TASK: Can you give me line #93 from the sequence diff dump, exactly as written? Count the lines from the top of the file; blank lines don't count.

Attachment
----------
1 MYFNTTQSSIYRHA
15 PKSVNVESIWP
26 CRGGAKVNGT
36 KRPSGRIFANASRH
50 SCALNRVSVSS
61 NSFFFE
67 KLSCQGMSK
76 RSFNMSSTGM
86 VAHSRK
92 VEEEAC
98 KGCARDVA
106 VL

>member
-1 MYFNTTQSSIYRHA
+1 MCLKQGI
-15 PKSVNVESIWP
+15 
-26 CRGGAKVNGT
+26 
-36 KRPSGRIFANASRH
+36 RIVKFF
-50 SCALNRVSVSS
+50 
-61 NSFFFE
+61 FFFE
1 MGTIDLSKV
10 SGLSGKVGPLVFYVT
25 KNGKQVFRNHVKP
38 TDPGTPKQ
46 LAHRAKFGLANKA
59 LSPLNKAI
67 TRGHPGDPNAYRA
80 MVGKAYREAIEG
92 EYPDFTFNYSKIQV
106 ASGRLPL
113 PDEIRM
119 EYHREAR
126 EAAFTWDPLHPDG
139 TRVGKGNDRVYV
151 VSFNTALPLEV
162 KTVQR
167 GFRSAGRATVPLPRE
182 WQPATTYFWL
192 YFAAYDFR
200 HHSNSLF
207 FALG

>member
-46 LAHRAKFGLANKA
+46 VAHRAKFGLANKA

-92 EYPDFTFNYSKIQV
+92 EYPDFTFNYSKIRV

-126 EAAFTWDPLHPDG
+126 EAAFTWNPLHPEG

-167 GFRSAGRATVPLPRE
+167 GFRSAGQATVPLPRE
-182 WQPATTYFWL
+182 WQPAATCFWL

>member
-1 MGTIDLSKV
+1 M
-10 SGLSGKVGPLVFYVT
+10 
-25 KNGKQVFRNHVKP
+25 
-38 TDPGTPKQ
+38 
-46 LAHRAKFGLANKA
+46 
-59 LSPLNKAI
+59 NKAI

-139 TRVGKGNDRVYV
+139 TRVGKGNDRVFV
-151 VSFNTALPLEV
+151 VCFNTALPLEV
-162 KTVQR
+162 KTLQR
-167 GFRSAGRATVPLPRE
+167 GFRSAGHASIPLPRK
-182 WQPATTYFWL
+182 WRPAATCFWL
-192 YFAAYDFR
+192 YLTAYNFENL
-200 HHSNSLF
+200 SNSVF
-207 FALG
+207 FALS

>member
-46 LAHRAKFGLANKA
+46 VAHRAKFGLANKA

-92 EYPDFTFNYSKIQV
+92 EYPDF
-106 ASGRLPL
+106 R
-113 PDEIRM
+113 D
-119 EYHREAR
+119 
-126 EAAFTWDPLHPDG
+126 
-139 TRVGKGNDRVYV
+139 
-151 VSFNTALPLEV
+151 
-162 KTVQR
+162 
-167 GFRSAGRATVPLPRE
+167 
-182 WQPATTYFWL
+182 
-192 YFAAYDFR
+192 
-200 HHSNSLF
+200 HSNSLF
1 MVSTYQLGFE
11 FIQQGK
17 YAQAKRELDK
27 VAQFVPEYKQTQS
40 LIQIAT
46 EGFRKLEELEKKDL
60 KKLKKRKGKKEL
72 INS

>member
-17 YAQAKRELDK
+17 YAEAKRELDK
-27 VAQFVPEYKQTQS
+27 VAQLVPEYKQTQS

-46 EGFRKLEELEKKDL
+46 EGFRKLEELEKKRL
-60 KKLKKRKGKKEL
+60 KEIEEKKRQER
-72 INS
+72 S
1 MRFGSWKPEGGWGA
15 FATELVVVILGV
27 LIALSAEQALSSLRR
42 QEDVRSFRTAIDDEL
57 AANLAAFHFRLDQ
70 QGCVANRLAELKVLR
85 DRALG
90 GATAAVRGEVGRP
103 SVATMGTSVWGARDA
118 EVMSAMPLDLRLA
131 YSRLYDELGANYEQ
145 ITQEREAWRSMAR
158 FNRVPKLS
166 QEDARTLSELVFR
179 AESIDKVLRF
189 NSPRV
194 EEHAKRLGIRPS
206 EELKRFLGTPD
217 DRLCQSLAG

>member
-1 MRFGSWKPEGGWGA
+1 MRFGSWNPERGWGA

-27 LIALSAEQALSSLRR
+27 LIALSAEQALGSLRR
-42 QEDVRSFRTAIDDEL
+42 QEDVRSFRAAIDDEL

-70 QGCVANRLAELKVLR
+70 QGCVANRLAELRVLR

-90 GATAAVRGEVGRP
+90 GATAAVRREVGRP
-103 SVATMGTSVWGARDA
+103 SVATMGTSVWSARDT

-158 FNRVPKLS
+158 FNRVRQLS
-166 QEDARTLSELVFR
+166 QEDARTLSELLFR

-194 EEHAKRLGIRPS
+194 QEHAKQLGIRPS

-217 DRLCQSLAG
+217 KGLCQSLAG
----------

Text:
+106 R